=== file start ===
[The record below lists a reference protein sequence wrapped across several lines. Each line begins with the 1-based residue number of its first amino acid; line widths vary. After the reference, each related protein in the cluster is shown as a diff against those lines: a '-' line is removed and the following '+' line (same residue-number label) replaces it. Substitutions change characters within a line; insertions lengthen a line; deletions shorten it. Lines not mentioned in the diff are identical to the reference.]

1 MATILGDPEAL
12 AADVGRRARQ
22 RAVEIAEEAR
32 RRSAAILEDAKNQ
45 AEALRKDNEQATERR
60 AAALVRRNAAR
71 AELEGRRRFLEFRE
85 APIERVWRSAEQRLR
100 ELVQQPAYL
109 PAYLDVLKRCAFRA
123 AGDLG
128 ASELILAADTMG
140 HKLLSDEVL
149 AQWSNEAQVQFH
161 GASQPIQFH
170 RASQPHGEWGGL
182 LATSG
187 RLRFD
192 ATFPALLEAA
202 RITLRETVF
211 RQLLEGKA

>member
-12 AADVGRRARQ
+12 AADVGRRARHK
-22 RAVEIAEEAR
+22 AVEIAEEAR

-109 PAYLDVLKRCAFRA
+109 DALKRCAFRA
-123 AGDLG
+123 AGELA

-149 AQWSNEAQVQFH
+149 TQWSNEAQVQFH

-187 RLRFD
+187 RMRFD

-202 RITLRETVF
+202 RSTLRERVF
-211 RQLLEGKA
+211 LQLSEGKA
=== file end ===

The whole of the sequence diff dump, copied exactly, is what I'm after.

[The record below lists a reference protein sequence wrapped across several lines. Each line begins with the 1-based residue number of its first amino acid; line widths vary. After the reference, each related protein in the cluster is shown as a diff against those lines: a '-' line is removed and the following '+' line (same residue-number label) replaces it. Substitutions change characters within a line; insertions lengthen a line; deletions shorten it. Lines not mentioned in the diff are identical to the reference.]

1 MATILGDPEAL
12 AADVGRRARQ
22 RAVEIAEEAR
32 RRSAAILEDAKNQ
45 AEALRKDNEQATERR
60 AAALVRRNAAR
71 AELEGRRRFLEFRE
85 APIERVWRSAEQRLR
100 ELVQQPAYL
109 PAYLDVLKRCAFRA
123 AGDLG
128 ASELILAADTMG
140 HKLLSDEVL
149 AQWSNEAQVQFH
161 GASQPIQFH
170 RASQPHGEWGGL
182 LATSG
187 RLRFD
192 ATFPALLEAA
202 RITLRETVF
211 RQLLEGKA

>member
-12 AADVGRRARQ
+12 AADVGRRARHK
-22 RAVEIAEEAR
+22 AVEIAEEAR

-109 PAYLDVLKRCAFRA
+109 DALKRCAFRA
-123 AGDLG
+123 AGELA

-149 AQWSNEAQVQFH
+149 TQWSNEAQVQFH

-187 RLRFD
+187 RMRFD

-202 RITLRETVF
+202 RSTLRERVF
-211 RQLLEGKA
+211 LQLSEGKA